Tag Archives: B-23

The Douglas B-23 Dragon + Big News from Buffalo Airways

As the 1930s came to a close, America’s aircraft industry was booming, and the US Army Air Corps and US Navy were ordering new aircraft fleets in the rush to be ready for potential war. In one case there was a competition among manufacturers to produce a new medium bomber to surpass the current frontline type, the Douglas B-18 Bolo. Douglas proposed a revamped B-18, the result being the B-23 Dragon, first flown in July 1939. However, as impressive as the B-23 was – it was fast, had good range, carried a load, etc., it  did not compare overall with the competing North American B-25 and Martin B-26. In the end, only 38 B-23s were built and these spent their forthcoming war on the home front more or less in the shadows as advanced trainers, glider tugs, etc., and UC-67 transports.

What makes the story of extra interest by 2022 is how – immediately after the war — the B-23/UC-67 became a sudden star, once discovered by corporations needing a fast, comfortable, impressive executive transport plane. Soon many large companies and some wealthy individuals were operating UC-67s. That’s how we young “airport rats” got introduced to the UC-67 as we hung around Malton airport near Toronto, and travelled around with our cameras spotting between Chicago and Montreal.

As promised a few weeks ago, here are some of my UC-67 black-and-whites. For a good source of B-23/UC-67 history, google “Warbird Information Exchange B-23 Project”. For simplicity, in the captions I call these planes B-23s, but feel free to substitute UC-67.

B-23 Dragon N58092 caught my eye during my visit to Malton on a gorgeous June 16, 1960. The first things we noticed about the B-23 was its DC-3-style wing and massive empennage. Originally USAAC 39-0053, among other things during the war, N58092 was an RB-23 reconnaissance plane based at Muroc Lake, California. At war’s end it joined the countless thousands of surplus equipment being disposed of by the federal Reconstruction Finance Corporation, and was sold for scrap. Instead, however, it was acquired by some dealer, converted for executive use, then served Lehman Brothers in NYC from 1946. Next (1954-64) it was with H.K. Porter Co. of Pittsburgh, a famous manufacturer of steam locomotives by this time in the defence industry, one product line being components for the Nike series of anti-aircraft missiles. One wonders all these 60+ years later what N58092 was doing at Malton this day. Little is known about this impressive big corporate plane’s history, but what stories its log books could tell, right! Later owners included Monarch Aviation of Monterey, California (1966) and Trans Aero Systems of Miami (1969-70), whatever such companies were doing with N58092. Its ultimate fate is not known.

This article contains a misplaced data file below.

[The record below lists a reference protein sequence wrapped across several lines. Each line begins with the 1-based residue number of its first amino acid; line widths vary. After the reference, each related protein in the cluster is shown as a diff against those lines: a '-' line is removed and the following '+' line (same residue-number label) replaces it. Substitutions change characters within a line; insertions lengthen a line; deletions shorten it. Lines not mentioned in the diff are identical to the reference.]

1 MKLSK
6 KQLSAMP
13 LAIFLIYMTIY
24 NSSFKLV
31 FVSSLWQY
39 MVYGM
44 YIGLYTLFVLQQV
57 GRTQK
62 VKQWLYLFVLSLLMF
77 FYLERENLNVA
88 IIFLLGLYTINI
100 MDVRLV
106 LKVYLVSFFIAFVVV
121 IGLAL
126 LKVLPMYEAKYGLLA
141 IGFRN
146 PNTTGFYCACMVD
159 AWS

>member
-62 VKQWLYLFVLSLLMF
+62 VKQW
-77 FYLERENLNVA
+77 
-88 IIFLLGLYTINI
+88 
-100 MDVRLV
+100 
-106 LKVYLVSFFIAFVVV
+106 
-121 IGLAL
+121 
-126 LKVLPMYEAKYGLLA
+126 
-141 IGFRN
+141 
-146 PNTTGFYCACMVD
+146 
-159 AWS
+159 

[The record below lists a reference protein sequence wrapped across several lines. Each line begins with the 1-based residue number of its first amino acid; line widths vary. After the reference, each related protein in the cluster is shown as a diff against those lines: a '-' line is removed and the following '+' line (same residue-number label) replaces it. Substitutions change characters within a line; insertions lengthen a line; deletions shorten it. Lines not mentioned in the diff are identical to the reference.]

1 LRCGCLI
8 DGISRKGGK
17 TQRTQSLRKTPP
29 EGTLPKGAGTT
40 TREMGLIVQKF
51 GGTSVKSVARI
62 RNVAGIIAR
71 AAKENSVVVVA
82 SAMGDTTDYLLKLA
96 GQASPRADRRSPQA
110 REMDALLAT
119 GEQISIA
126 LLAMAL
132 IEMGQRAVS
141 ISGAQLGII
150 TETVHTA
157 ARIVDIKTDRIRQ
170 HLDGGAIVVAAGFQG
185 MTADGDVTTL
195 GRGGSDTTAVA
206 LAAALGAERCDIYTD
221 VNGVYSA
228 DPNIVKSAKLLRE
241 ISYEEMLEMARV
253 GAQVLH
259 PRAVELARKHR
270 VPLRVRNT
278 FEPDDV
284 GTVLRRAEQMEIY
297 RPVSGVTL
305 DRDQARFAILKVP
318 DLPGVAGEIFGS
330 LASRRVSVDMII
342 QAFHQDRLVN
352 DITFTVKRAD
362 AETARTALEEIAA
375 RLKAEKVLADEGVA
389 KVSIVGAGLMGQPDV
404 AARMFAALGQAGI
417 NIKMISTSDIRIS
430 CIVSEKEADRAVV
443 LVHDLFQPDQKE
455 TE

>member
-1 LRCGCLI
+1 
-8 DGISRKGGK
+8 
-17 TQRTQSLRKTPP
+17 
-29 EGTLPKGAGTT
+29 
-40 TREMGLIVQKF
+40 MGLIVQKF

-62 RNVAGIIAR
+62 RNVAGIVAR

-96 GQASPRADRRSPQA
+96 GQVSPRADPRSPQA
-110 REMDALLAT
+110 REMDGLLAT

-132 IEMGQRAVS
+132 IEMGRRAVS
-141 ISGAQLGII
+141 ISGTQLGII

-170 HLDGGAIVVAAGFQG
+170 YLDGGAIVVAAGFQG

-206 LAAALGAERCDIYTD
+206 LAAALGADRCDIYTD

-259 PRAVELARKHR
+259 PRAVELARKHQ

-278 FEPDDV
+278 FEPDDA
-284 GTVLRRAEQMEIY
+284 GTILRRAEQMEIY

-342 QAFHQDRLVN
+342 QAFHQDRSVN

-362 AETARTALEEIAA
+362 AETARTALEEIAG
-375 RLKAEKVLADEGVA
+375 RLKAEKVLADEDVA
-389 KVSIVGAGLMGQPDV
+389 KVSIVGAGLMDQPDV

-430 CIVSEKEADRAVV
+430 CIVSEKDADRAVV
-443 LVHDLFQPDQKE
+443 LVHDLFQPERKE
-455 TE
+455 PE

Frequent visitors to Toronto in the 1950s-early 1960s were General Electric’s N33310 and N33311 (GE had operations in Hamilton, Peterborough and Toronto). N33310 had been 39-0062 through the war, then was with such owners as Pan American World Airways of NY, the famed air racer Roscoe Turner, and Fairbanks-Morse Company (manufacturer of scales, pumps and engines). In 1954 it joined GE. It served there into 1966, when it was sold to Florida-based Palm Beach Yacht Sales; then various change-of-ownerships followed. By 1973 the once glorious executive plane was derelict in Panama. It’s said to have gone for scrap in 1978. Here is N33310 at Malton on July 12, 1960. Then, N33311 (39-0064, the final B-23) landing at Malton on August 11, 1960, then on the ramp there in the same period. It had a similar history, going postwar to Pan Am, then to GE in 1954. A decade later it was sold to the Los Angeles Board of Education. One wonders for what purpose. There’s a story that the majestic old plane was destroyed in a fire during the LA riots of 1965. While serving GE, these two lovely UC-67s were based at White Plains, NY.        
B-23 N4000W (39-0031) at Detroit Municipal Airport on April 16, 1963. It also had been acquired postwar by PanAm, which seems to have been brokering B-23s and maybe doing the conversions. I didn’t make a note this day about its ownership. Note the modern Douglas logo on the rudder. In 1968 N4000W was sold to an operator in Ecuador and survives today in Ecuador’s national aviation museum in Quito.
Pittsburg Construction Co.’s N34C (39-0051) at Detroit Municipal on the same day as N4000W. It also had begun postwar with Roscoe Turner, then was with Celanese Corp. of America. Also on the ramp was a new Grumman G.159 Gulfstream, a sign of things to come. About this time, the Gulfstream and F.27 were starting to nudge the older DC-3s, B-23s and Lockheed twins out of their envied position at the top in corporate aviation. Then, N34C landing at Dorval  September 5, 1960. In 1966 N34C moved to Ohio State University, then had further owners. Today it may be seen in Tucson at the renowned Pima Air and Space Museum.

News From Buffalo Airways of Yellowknife (March 26, 2022)

Buffalo Airways is on the verge of the jet age. Famous for its DC-3s, DC-4s, C-46s and Electras, the company has just announced its purchase of a Boeing 737. Here’s the work straight from Mikey McBryan of Buffalo: http://www.pierregillard.com/blog/index.html